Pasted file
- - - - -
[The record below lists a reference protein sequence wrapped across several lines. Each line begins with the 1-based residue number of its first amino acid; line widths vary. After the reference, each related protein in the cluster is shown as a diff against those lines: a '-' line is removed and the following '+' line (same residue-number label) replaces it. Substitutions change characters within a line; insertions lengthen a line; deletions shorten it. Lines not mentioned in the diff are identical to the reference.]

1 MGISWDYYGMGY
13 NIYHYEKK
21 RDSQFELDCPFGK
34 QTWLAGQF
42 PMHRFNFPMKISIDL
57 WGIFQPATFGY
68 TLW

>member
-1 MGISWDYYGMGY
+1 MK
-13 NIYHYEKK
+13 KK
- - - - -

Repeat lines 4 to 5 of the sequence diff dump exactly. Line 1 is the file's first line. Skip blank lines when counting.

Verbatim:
21 RDSQFELDCPFGK
34 QTWLAGQF